According to many sufferers, the idea of having nothing to help is the most painful, debilitating and hopeless part. Now, researchers have tried different methodologies to help chronic pain suffers and have developed a brand new approach.
Most chronic sufferers of migraine pain are women. For many of them, the painful headaches are a daily event that can go on for years and years, as they did for for Kelly Amspacher.
"I would have shooting pains up the back of my head," she said. "I thought I was going to die. Throbbing, pulsating, feeling like spears are coming through my eyes."
Amspacher tried 44 different drugs that didn't work. Then, finally, success! She found a clinical trial run by headache specialist Dr. Stephen Silberstein.
"We get the worst of the worst," he said. "Their life is almost a continuous migraine hell."
Dr. Silberstein offered an exciting ray of hope in a new study using a tiny spaghetti-like wire. Called a neuro-stimulator, it acts like a pacemaker. It was implanted inside Kelly's body, below her hip. Two wires were then threaded up her spine to the nerves at the base of her neck.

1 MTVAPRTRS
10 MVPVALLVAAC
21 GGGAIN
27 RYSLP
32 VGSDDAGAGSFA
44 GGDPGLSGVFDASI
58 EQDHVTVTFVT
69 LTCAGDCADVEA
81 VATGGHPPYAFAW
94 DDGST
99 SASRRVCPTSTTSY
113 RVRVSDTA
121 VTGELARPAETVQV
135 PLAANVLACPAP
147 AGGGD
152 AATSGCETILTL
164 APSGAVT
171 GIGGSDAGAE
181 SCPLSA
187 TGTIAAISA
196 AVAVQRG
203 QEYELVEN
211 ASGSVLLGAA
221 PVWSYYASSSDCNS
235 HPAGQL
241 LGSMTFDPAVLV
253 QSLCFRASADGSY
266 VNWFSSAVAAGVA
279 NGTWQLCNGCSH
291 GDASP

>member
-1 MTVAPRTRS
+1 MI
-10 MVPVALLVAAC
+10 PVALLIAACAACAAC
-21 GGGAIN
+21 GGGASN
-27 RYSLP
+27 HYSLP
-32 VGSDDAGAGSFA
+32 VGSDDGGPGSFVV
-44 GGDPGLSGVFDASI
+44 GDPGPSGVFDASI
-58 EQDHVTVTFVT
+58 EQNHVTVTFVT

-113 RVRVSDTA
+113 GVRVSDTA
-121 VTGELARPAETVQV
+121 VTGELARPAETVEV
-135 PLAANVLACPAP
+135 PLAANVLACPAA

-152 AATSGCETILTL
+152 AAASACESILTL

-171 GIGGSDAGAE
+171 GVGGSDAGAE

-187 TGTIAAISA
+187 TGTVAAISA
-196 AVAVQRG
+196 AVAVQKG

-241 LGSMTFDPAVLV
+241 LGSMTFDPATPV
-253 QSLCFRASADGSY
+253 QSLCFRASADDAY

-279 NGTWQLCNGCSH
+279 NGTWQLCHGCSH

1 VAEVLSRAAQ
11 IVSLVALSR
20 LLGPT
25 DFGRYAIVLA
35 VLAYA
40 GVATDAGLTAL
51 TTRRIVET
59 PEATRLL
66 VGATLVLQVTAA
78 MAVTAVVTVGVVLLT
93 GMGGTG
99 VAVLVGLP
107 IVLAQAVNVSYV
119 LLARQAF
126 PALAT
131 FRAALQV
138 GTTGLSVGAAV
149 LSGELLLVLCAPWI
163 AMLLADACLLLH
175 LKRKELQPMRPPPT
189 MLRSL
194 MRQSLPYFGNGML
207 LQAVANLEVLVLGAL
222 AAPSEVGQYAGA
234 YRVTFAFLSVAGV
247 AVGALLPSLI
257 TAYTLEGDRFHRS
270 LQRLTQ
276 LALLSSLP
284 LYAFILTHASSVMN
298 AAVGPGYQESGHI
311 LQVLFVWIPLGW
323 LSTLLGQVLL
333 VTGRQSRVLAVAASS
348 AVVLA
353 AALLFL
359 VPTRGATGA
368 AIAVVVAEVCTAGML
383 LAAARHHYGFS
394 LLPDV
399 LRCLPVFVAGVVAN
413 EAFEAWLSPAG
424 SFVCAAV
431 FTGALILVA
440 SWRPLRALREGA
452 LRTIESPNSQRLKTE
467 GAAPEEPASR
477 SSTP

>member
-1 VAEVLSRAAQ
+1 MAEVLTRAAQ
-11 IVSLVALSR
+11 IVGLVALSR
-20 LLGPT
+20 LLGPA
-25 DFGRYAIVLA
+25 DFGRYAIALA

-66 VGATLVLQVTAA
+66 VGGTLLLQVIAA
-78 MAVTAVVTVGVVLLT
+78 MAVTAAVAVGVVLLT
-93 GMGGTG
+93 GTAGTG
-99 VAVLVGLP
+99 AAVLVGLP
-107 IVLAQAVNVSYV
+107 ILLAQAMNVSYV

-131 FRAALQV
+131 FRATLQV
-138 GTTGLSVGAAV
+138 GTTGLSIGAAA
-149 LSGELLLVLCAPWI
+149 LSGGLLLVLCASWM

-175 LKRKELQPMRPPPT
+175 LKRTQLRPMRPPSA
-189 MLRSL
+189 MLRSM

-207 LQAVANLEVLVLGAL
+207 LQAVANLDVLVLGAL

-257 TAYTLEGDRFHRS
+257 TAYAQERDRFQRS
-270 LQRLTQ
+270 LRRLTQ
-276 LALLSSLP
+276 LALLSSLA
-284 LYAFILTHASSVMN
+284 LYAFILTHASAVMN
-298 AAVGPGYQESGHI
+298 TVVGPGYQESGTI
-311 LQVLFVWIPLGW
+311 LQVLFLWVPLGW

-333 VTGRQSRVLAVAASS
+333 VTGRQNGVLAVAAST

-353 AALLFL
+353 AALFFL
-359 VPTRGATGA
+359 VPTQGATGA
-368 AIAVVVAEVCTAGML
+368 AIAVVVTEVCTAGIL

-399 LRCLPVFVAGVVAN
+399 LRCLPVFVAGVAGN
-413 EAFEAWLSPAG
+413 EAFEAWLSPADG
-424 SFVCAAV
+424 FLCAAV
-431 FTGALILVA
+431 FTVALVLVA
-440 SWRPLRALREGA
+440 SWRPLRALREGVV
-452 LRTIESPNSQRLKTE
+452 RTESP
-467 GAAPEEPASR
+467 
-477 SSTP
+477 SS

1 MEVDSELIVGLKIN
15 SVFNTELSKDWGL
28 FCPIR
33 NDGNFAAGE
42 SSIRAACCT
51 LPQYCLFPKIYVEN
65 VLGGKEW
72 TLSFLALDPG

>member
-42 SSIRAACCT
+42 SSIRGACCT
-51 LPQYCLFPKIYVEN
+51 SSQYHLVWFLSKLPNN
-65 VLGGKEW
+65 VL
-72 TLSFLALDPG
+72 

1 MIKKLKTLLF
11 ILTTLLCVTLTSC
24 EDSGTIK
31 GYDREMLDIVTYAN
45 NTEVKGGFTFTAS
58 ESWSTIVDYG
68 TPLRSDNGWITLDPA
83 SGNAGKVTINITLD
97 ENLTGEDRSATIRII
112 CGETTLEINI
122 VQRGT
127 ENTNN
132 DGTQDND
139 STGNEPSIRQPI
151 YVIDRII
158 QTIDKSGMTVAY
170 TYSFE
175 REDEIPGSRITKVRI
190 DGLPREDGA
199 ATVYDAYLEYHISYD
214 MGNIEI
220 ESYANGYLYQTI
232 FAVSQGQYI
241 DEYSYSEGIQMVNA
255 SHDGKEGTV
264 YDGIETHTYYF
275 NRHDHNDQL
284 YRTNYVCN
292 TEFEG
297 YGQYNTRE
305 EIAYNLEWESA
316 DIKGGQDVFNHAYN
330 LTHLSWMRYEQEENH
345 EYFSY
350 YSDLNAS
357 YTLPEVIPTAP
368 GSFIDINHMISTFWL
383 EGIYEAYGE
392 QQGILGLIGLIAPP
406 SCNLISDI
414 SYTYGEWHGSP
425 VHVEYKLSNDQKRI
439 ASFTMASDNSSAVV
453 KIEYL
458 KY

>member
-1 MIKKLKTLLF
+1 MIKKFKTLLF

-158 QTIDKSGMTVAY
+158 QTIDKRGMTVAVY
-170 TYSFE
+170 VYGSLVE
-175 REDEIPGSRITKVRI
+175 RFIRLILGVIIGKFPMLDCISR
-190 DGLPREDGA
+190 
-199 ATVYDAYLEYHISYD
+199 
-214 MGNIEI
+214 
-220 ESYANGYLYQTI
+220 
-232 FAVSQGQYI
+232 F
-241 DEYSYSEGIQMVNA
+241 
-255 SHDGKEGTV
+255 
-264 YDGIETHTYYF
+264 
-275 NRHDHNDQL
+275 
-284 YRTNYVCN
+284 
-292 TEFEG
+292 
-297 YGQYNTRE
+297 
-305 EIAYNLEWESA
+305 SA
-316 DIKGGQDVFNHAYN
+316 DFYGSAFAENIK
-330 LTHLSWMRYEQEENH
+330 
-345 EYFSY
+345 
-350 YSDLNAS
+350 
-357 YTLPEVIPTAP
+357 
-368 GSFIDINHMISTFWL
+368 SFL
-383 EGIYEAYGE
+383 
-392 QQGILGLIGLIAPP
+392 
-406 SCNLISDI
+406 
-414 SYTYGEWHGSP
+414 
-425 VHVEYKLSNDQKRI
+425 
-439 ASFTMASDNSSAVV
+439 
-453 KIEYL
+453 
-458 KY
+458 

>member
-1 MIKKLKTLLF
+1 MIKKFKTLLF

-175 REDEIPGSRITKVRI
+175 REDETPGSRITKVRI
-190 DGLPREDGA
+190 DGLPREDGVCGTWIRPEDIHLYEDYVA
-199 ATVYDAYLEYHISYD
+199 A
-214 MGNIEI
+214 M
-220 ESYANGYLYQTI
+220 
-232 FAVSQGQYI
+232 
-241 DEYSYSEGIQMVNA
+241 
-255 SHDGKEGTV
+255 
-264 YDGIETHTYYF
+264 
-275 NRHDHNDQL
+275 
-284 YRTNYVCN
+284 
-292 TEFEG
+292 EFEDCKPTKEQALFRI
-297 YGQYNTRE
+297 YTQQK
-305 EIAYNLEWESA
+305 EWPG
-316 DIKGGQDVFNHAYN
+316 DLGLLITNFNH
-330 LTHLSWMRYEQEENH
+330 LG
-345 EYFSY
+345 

Whenever the migraine hits, she uses a remote control to send tiny electrical impulses to interrupt the pain signals shooting into her head.
"When I woke up from the anesthesia, I noticed that I didn't have any pain at all," she said.
No pain and a life back - a life she can now enjoy with her daughter.
"It has freed me immensely," she said. "It has given me my life back."
Like half of the other test subjects, Kelly's headaches are fewer and milder, but not all patients are responding as positively. The exact responses will be revealed when the clinical trials apply their findings for approval by the FDA.